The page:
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Principium Patristicum de Sancta Scriptura

Recently having had occasion to revisit a passage in Rufinus of Aquileia’s Commentary on the Apostles’ Creed, which I discussed briefly here, I was struck by the principles he sets out when dealing with the validity of confessing Christ’s descent into hell.

18. They who have handed down the Creed to us have with much forethought specified the time when these things were done— under Pontius Pilate,— lest in any respect the tradition should falter, as though vague and uncertain. But it should be known that the clause, He descended into Hell, is not added in the Creed of the Roman Church, neither is it in that of the Oriental Churches. It seems to be implied, however, when it is said that He was buried. But in the love and zeal for the Divine Scriptures which possess you, you say to me, I doubt not, These things ought to be proved by more evident testimonies from the Divine Scriptures. For the more important the things are which are to be believed, so much the more do they need apt and undoubted witness. True. But we, as speaking to those who know the law, have left unnoticed, for the sake of brevity, a whole forest of testimonies. But if this also be required, let us cite a few out of many, knowing, as we do, that to those who are acquainted with the Scriptures, a very ample sea of testimonies lies open.

What is evident here?

  1. The Creed must in the first instance be interpreted by the Scriptures, rather than vice versa.
  2. That is, Scripture is to be used to offer proof-texts (which is to say, proof-texting is a valid activity, though much maligned in our own day) for the articles of the Creed.
  3. That is, the witness of Scripture is absolutely requisite for the articles of faith–for anything, that is, that is to be believed de fide. The articles “need apt and undoubted witness.” The creedal undergirding of exegesis is not an afterthought, and is not simply a good gig if you can get it. It is required. Scripture is therefore sufficient.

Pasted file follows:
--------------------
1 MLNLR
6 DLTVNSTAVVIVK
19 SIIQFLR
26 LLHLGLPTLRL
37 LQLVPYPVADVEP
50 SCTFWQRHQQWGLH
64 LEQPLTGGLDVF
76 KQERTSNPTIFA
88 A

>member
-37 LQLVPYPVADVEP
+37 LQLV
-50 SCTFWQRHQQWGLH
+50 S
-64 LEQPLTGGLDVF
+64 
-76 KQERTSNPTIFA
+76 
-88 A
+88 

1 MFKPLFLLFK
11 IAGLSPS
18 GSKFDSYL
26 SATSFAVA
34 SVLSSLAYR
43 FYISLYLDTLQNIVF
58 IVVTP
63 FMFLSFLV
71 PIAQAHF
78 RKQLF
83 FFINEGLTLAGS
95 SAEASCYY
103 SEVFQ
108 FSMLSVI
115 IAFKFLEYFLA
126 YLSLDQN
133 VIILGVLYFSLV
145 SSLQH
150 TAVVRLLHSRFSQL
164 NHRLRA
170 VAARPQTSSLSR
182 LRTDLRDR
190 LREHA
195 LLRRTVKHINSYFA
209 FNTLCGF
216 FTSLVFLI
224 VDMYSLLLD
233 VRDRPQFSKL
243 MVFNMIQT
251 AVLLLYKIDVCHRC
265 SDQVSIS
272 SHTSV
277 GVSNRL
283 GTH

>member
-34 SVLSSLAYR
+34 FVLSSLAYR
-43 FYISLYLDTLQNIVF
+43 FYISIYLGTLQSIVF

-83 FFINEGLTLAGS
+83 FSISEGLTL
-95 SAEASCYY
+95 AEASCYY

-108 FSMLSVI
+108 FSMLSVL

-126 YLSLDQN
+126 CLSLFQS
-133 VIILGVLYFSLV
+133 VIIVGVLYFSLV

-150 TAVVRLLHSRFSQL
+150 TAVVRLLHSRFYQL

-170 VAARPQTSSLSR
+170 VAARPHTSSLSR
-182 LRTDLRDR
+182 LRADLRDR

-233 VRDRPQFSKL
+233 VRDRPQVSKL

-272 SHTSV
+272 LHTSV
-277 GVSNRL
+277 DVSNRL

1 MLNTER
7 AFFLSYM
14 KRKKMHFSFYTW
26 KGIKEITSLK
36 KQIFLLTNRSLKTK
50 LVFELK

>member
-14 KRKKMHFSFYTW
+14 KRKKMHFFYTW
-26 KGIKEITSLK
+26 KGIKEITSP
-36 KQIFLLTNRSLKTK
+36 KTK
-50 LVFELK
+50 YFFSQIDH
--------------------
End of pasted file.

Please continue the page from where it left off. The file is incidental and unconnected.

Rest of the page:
4. He further assumes that his audience is competent to see how what they confess is drawn directly from God’s testimony to himself. Scripture can be used, as noted above, for proof; the testimonies are evident. Scripture, then, must be clear.
  5. Because items 1-4 are so, Rufinus simply assumes that his readers hold Scripture in higher esteem than a confessional gloss upon it, rather than exhorting or persuading them to do so. He assumes, in other words, that they are Bereans.

In conclusion: what we believe about God must be what God, the infinite, eternal, incomprehensible, unfathomable, almighty Lord of Hosts, has told us about himself. Before we can testify to who God is, we must attend to God’s testimony of who he is. In absolute terms, only God can interpret himself.1 Where does God speak his thrice-holy Name to us? To ask the question in another way: where, right now, in the absence of prophets and apostles, can we find God’s revelation of himself? For Rufinus, the answer is obvious: we find it in Holy Scripture, and we then confess with our lips what we believe with our hearts.2

  1. Incidentally, this is why the doctrine of illumination and the internal witness of the Spirit is fundamental to a sound doctrine of Scripture.
  2. I have previously addressed this topic in the Didache, and in Irenaeus, and also in Augustine. Cf. also this on Thomas.

By E.J. Hutchinson

E.J. Hutchinson is Assistant Professor of Classics at Hillsdale College.

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